The mansion that lies in the center of Heritage Park and Gardens was originally built by T. T. Scott, a local timber man who owned one of the last large sawmills in Suwannee County. He also owned the First National Bank in Live Oak. In 1951, he sold the property to Porter Claude Crapps, Jr. who had moved to the area after retiring from the timber business. Part of the deal included the purchase of First National Bank. Thus Mr. Crapps became a banker and investor.

The original mansion was a two and a half story brick Georgian Revival home with a semi-detached one and a half story cottage. Being parents of eight children, Mr. and Mrs. Crapps found the multi-roomed home ideal. However, near tragedy struck in November, 1954, when fire broke out in the middle of the night.  All of the family barely escaped with their lives. However, all that remained of the house was a few walls and the adjoining cottage.

The traumatic fire influenced the rebuilding of a fascinating, nearly fire-proof structure. The exterior walls are solid brick, not face-brick (brick on the inside with wood on the inside) like the old structure. The rest of the house, floors and even the inside walls, are structural steel and concrete. Firewalls are everywhere. Even the roof is structural steel and concrete. The kitchen (where fires often begin) is tiled both on the walls and ceiling. The gas stove has a heavy steel cover that can close over it. Interestingly, the exit from the kitchen to the main house has a heat sensor, drop-down, steel door that automatically closes in a fire. As another precaution, a fire hose was also located outside in front of the house. The electrical system (that can be seen in the basement) is beefed up enough for a small factory, thus minimizing the chance of electrical fires. So about the only thing that could burn would be wood paneling, trim and furnishings.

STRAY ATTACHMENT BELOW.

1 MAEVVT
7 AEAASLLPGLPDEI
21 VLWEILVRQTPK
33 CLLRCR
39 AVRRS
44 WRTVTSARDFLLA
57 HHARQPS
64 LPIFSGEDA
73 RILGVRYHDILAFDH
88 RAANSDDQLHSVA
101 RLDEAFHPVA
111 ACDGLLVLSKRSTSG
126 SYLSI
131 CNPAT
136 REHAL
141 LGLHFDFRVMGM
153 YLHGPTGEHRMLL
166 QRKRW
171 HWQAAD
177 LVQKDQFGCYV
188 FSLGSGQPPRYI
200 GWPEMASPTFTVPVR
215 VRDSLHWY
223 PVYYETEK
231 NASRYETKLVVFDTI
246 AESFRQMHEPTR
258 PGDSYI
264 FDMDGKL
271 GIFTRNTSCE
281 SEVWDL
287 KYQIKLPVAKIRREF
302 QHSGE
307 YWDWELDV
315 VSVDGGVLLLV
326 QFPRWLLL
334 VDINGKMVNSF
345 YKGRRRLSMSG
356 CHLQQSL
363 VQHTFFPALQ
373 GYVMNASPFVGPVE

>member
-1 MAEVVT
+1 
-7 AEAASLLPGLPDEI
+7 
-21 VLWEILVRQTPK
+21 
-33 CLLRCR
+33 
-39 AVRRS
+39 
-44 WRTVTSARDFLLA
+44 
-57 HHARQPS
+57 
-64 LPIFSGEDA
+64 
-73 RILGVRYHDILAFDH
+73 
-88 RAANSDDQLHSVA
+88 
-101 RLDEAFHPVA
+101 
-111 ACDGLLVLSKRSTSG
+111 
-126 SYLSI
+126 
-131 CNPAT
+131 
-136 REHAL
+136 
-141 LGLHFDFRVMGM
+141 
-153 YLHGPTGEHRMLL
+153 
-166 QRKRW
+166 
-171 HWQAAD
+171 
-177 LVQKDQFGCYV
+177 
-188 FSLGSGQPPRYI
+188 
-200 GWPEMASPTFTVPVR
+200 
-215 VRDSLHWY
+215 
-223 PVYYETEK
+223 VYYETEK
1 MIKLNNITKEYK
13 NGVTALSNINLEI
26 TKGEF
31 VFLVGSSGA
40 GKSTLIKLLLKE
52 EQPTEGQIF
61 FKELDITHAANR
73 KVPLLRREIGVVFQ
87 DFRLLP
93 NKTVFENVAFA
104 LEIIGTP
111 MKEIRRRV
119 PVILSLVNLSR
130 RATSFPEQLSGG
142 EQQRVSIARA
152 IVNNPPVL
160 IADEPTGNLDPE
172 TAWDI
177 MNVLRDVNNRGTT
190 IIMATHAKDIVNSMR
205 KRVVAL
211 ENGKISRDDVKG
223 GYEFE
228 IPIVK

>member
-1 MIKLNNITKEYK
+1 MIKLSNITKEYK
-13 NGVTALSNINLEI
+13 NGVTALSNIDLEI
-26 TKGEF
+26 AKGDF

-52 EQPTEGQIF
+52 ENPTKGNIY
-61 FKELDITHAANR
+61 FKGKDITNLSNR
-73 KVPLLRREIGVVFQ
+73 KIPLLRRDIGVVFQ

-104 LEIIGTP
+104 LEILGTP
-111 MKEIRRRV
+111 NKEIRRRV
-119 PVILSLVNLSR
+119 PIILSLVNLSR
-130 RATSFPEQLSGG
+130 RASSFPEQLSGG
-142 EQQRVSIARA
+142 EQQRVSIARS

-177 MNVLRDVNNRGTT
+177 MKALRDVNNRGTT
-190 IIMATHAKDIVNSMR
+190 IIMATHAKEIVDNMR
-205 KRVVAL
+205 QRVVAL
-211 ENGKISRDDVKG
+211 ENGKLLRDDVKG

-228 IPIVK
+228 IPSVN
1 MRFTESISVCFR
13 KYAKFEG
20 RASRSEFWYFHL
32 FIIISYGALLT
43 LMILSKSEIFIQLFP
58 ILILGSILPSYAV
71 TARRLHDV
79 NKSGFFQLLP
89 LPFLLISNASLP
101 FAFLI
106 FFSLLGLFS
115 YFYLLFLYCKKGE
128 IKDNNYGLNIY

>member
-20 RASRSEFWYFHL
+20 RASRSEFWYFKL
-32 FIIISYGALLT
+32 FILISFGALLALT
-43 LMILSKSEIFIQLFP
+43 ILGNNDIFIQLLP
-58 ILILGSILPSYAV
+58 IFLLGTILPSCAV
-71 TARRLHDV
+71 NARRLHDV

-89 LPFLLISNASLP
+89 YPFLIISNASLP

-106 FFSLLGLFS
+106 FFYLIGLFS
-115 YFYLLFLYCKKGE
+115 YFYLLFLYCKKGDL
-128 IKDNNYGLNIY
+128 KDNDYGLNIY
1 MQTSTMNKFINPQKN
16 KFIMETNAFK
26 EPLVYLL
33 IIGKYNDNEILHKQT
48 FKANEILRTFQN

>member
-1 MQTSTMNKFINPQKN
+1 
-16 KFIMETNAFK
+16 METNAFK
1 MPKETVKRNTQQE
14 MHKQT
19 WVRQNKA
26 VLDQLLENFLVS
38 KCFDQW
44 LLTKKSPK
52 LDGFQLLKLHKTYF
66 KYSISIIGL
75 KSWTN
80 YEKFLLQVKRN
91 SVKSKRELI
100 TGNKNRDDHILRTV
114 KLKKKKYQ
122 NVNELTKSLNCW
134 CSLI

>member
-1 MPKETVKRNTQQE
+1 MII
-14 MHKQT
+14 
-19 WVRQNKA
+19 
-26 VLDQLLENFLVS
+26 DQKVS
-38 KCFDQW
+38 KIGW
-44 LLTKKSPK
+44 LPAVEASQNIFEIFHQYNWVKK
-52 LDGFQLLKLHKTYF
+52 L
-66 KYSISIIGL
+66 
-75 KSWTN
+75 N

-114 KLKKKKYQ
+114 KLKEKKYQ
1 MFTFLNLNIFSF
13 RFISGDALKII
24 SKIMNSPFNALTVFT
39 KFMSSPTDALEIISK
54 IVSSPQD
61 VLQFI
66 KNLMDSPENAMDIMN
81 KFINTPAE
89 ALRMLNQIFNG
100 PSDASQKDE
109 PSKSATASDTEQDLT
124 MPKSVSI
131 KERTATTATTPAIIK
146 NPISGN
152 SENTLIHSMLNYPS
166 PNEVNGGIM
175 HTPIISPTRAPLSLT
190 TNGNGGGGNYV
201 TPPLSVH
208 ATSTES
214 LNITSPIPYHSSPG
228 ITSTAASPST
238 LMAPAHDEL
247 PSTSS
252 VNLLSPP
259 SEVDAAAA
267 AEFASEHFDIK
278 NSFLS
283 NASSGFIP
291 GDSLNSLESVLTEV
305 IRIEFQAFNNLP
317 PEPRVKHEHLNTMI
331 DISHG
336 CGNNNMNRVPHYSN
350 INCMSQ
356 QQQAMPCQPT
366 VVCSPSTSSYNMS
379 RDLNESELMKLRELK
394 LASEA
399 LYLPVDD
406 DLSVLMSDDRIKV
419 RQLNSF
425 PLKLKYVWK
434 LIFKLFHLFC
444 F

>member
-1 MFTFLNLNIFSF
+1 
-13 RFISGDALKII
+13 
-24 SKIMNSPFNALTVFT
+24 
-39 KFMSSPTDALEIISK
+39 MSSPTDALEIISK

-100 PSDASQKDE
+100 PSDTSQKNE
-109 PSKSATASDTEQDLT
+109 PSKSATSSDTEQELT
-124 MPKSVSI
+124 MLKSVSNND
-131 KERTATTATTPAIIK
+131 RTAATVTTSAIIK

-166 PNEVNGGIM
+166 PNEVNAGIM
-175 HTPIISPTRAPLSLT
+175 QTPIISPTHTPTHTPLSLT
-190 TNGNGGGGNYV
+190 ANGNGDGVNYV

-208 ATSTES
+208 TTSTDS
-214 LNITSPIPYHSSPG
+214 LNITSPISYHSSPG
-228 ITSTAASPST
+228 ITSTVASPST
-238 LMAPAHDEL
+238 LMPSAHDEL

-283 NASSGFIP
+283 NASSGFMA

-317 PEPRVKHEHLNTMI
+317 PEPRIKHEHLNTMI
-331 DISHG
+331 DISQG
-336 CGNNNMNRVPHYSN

Security was also a concern. Exterior doors have four locks on them and all windows have keyed locks. Even the upper bedrooms are secured with a stair-top door with multiple locks.  The basement was also a bomb shelter. The Cold War was heating up in the 50’s and bomb shelters and fallout shelters were becoming popular.

The house was very modern for its day and is not overly ornate or pretentious. There appears to be separate drinking water faucets in each bathroom. The house is well maintained and frozen in the time of the 50’s. The main dining room has the original large dining table. Mr. Crapps’ desk is still in the office and the chair has birdshot holes in it (a reminder to his sons of the dangers of fooling with loaded guns.) The living room has an ornate porcelain chandelier. Most all the closets are lined with cedar to protect against moths and beautiful wood paneling is found throughout the house.

            The landscape surrounding the house was originally designed by renowned landscape architect Richard Foerster who designed projects such as the Ravines State Park in Palatka, Florida. The landscape is a tribute to the North Florida landscape and its blend of colors and textures. In working with Max Gooding of the University of Florida, landscape renovations to the Heritage Park landscape will honor the work of Richard Foerster as well as provide a setting that will enhance private event venues such as outdoor weddings and receptions, family reunions, and corporate events.

The landscape of Heritage Park and Gardens is divided into two distinct parcels, the western and eastern parcels. The western parcel is slated for active recreation and the eastern parcel is planned for passive uses (meetings, weddings, and other celebrations.)



Pen and ink drawing of the restored Crapps home by local artist, John Lawson (1929 – 2005)